This New Year, Try a “Non-resolution”

It’s January, so that means maybe you are thinking about a new year with a clean slate. And to help make this clean slate, a New Year’s resolution. Just like I love to celebrate “Christmas in July” (all baking included!), I love to make New Year’s “non-resolutions.” Think about it: How many times have you set a resolution, only for it to last a week or two—a month at best? Plus, most resolutions don’t have anything to do with you, your willpower (I don’t believe in willpower) or capabilities. Instead, resolutions seem to focus on an unrealistic action, such as “I am going to lose 50 pounds this year.”

This New Year, make a “non-resolution.” Think about it: How many times have you set a resolution, only for it to last a week or two—a month at best?

Step 1: Come up with the defining word or phrase for your year.

I encourage you to come up with a 2018 goal for yourself—in a word or phrase—and break it into a 12-month SMART goal(s). This word or phrase should be geared to some form of your health and well-being. I find when you focus on one area, other areas seem to fall into line.

What does SMART stand for?

S = Specific
M = Measurable
A = Achievable 
R = Realistic
T = Time specific

Why break your word or saying into 12 months? Well, it customarily takes 21 days to make a behavior change, so you start small and build on these month-long habit formations. Then your 2018 goal should be much more realistic and achievable.

Step 2: Translate your word or phrase into action.

Based upon your word or phrase, write down as many healthy actions you can think of to help reach this goal. Keep in mind things you can actually DO and not the end results. The SMART acronym can then help you to break these DOs down to make more realistic and achievable outcomes. Don’t be afraid to break your monthly DO into weekly DOs. For example, a goal for the month could be to eat more vegetables. The monthly SMART goal would be to eat a minimum of 30 servings of vegetables. And broken down even more, a week goal could be: “I will eat a non-starchy vegetable every day at dinner.”

Step 3: Evaluate your goal each month.

Once the week or month is over, look back at your goal and see how well it did or did not work. Did you achieve this goal? And since you set a weekly or monthly SMART goal then you can see how well or well not the specific goal worked for you. Here’s the key, if you struggled at achieving or didn’t achieve your first month’s goal, that’s ok. Troubleshoot with it and either work on it again the next month or put off for another month later in the year.

Step 4: Start at a time that’s right for you.

So when should you start? You want to make sure you have a fresh mind and are more rejuvenated than you may be on January 1st. So if you don’t sit down to work on these until the middle of January, so be it. But make sure you have plenty of tools in your toolbox to help you complete this new thought process.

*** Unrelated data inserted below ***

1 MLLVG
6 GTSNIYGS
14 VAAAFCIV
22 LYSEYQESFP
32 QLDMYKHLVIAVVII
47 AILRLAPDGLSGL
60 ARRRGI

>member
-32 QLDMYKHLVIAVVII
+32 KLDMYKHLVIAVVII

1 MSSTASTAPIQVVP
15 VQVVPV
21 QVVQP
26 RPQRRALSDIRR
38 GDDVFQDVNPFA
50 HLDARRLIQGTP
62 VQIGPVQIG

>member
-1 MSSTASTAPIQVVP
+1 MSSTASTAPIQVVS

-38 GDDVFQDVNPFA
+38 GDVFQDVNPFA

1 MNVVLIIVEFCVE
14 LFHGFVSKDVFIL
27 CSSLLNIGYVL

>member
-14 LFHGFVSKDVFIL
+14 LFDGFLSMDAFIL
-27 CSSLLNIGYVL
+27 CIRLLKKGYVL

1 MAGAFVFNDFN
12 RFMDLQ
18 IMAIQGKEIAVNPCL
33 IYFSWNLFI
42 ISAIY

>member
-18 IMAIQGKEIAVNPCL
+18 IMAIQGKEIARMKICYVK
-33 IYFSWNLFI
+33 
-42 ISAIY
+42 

What does a “non-resolution” really look like?

Here’s my personal goal for 2018, along with a few of my monthly SMART goals with the tools I have in my toolbox to accomplish it.

My word for 2018 is PEACE.

It feels like I have had disorder and mayhem in my life for about the last 6 months. I have found this is starting to affect aspects of my health, so I want to focus on trying to be more peaceful this year. This may not be what you expected, but I’m trying to show you how this can be outside-of-the box thinking on becoming healthier.

Some of the areas I am focusing on to have more PEACE are:

  • Meal planning
  • Reducing stress
  • Rest
  • Exercise

I’m kicking the New Year off with my first SMART goal to be about MEAL PLANNING. The first week of January, I will plan three dinners for the days of Tuesday, Wednesday and Thursday (the days I work). These, of course, will be planned around the plate method (one starch, one protein, unlimited non-starchy vegetables). The second week goal is to plan four dinners, Monday through Thursday. The third week goal is to plan five dinners, Monday through Friday. Finally, the last week goal is to plan again for 5 weeks. There’s flexibility in this: If I find moving from three to four meals a week is too much, then I’ll go back to the three meals a week and establish this goal. There is flexibility with the goals, but the ultimate achievement is to set specific and realistic parts of your goal.

For February, my SMART goal will be about REST. Believe it or not, I’m setting a bedtime goal. There have been too many nights where I’ve stayed up until midnight or later because I’m doing dishes, doing laundry or cleaning after the kids are bed. So for the month of February, my goal is to go to bed at 10:30 p.m. four nights out of each week. This would allow for a minimum of seven-ish hours of sleep for myself, as my alarm goes off at 6 a.m.

Hopefully this gives you some ideas to help you get more focused on the simplicity of achieving a healthier you in 2018. What about you? Share your non-resolutions below—I’d love to hear what your personal word or saying is for 2018!

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